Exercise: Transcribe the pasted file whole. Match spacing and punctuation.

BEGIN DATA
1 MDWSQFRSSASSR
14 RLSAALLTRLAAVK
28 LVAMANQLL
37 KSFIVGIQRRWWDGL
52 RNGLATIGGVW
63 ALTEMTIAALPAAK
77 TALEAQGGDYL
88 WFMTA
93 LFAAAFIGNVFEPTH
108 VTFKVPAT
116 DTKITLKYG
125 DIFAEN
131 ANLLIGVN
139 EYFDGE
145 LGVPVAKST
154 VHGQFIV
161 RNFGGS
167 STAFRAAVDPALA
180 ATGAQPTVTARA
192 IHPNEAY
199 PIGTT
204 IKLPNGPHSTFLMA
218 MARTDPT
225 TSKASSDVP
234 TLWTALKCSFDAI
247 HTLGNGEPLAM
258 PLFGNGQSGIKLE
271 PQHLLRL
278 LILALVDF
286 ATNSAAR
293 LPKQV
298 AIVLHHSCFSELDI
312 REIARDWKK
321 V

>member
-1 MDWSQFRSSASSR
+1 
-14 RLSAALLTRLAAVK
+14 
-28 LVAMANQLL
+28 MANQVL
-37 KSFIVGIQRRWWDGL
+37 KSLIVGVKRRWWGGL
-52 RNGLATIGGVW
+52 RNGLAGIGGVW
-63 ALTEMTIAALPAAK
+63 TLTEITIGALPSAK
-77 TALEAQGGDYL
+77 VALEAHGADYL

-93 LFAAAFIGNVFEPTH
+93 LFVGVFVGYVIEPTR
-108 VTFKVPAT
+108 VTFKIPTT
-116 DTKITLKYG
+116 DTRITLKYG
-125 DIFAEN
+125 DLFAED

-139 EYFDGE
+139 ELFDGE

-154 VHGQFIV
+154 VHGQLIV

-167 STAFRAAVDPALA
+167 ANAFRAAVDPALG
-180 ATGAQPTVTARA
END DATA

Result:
1 MDWSQFRSSASSR
14 RLSAALLTRLAAVK
28 LVAMANQLL
37 KSFIVGIQRRWWDGL
52 RNGLATIGGVW
63 ALTEMTIAALPAAK
77 TALEAQGGDYL
88 WFMTA
93 LFAAAFIGNVFEPTH
108 VTFKVPAT
116 DTKITLKYG
125 DIFAEN
131 ANLLIGVN
139 EYFDGE
145 LGVPVAKST
154 VHGQFIV
161 RNFGGS
167 STAFRAAVDPALA
180 ATGAQPTVTARA
192 IHPNEAY
199 PIGTT
204 IKLPNGPHSTFLMA
218 MARTDPT
225 TSKASSDVP
234 TLWTALKCSFDAI
247 HTLGNGEPLAM
258 PLFGNGQSGIKLE
271 PQHLLRL
278 LILALVDF
286 ATNSAAR
293 LPKQV
298 AIVLHHSCFSELDI
312 REIARDWKK
321 V

>member
-1 MDWSQFRSSASSR
+1 
-14 RLSAALLTRLAAVK
+14 
-28 LVAMANQLL
+28 MANQVL
-37 KSFIVGIQRRWWDGL
+37 KSLIVGVKRRWWGGL
-52 RNGLATIGGVW
+52 RNGLAGIGGVW
-63 ALTEMTIAALPAAK
+63 TLTEITIGALPSAK
-77 TALEAQGGDYL
+77 VALEAHGADYL

-93 LFAAAFIGNVFEPTH
+93 LFVGVFVGYVIEPTR
-108 VTFKVPAT
+108 VTFKIPTT
-116 DTKITLKYG
+116 DTRITLKYG
-125 DIFAEN
+125 DLFAED

-139 EYFDGE
+139 ELFDGE

-154 VHGQFIV
+154 VHGQLIV

-167 STAFRAAVDPALA
+167 ANAFRAAVDPALG
-180 ATGAQPTVTARA